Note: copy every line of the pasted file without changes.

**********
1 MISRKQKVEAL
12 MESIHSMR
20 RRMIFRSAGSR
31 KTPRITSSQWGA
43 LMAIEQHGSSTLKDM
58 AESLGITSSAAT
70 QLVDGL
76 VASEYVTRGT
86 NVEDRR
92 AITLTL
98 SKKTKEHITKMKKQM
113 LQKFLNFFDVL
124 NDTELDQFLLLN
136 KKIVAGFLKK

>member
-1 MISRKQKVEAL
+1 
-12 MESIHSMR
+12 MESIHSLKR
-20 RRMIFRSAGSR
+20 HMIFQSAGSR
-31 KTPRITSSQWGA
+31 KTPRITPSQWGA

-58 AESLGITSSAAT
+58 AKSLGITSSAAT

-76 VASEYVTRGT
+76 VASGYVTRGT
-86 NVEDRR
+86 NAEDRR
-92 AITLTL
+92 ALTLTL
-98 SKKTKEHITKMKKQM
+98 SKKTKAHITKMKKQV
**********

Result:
1 MISRKQKVEAL
12 MESIHSMR
20 RRMIFRSAGSR
31 KTPRITSSQWGA
43 LMAIEQHGSSTLKDM
58 AESLGITSSAAT
70 QLVDGL
76 VASEYVTRGT
86 NVEDRR
92 AITLTL
98 SKKTKEHITKMKKQM
113 LQKFLNFFDVL
124 NDTELDQFLLLN
136 KKIVAGFLKK

>member
-1 MISRKQKVEAL
+1 
-12 MESIHSMR
+12 MESIHSLKR
-20 RRMIFRSAGSR
+20 HMIFQSAGSR
-31 KTPRITSSQWGA
+31 KTPRITPSQWGA

-58 AESLGITSSAAT
+58 AKSLGITSSAAT

-76 VASEYVTRGT
+76 VASGYVTRGT
-86 NVEDRR
+86 NAEDRR
-92 AITLTL
+92 ALTLTL
-98 SKKTKEHITKMKKQM
+98 SKKTKAHITKMKKQV